• • Thirdly, for material-resonant excitation of tip and/or sample, electric fields penetrate the resonant material. Consequently, for resonant tips in the experimental realization, both coating thickness and tip shape become crucial and must be considered. On the other hand, for resonant samples, while signals of thin films below about a 20 nm thickness might reveal substrate contributions, in general probing of sub-surface sample properties and buried structures is enabled.

Tables Icon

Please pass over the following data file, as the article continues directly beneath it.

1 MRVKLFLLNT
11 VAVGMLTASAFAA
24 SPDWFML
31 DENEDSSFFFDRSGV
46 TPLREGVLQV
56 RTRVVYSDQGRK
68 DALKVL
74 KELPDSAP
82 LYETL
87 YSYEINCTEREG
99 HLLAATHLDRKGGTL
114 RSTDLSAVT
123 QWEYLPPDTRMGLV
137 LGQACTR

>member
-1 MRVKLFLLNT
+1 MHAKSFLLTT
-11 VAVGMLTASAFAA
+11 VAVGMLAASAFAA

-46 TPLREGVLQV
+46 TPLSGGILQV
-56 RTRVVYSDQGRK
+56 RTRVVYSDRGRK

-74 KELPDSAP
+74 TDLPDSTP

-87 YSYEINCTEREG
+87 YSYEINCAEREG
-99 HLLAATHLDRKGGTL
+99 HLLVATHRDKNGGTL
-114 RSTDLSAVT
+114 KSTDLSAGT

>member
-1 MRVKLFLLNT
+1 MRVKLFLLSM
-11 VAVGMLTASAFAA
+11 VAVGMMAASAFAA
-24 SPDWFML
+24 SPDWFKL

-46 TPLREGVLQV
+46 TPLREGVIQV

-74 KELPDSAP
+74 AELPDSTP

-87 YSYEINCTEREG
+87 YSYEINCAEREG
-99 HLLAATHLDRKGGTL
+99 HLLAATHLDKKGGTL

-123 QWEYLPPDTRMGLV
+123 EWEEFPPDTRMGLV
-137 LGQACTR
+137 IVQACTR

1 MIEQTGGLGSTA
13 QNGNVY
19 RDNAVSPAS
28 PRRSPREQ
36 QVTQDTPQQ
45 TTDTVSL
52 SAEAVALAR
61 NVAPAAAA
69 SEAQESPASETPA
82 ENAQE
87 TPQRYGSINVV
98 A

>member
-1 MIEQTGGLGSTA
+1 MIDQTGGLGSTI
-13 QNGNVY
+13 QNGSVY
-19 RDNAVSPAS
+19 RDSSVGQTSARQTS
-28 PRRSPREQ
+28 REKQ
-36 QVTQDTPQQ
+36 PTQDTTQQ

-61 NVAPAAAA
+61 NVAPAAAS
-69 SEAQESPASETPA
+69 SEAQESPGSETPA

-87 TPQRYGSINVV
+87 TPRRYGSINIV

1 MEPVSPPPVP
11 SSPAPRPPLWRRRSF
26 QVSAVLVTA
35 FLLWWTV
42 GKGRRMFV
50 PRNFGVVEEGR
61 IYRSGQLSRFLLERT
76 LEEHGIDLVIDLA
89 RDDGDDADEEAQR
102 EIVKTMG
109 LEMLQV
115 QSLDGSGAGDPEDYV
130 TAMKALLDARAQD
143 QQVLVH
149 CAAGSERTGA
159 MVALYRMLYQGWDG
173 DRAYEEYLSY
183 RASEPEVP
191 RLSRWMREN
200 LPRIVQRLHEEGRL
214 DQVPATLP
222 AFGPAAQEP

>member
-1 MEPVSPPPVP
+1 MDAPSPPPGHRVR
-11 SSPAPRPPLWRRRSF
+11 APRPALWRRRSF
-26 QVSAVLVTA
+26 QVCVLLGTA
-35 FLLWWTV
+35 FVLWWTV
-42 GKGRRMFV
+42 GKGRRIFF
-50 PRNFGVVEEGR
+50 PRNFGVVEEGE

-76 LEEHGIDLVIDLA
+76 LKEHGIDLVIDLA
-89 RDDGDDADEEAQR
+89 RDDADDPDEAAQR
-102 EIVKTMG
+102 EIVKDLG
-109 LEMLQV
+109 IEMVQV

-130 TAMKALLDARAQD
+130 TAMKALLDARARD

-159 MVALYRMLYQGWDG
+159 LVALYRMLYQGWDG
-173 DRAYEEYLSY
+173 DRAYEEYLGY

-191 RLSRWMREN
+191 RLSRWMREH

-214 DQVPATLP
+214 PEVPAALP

Table 1. Comparison of the four configurations of near-field coupled systems at a h0 =1nm tip-sample separation. We calculate here ratios of field enhancements underneath the tip for both p- and s-polarized incident light, taking the non-resonant tip/sample excitation case 1 as the reference (i.e. Ep/Ep,non =1; Es/Es,non-res =1). Particularly for resonant samples (cases 3 and 4), the local fields for s-polarized excitation are strongly enhanced, reaching significant values on the same order of magnitude as for non-resonant p-polarized excitation, but more than 5 orders of magnitude stronger as compared to the non-resonant s-polarized case.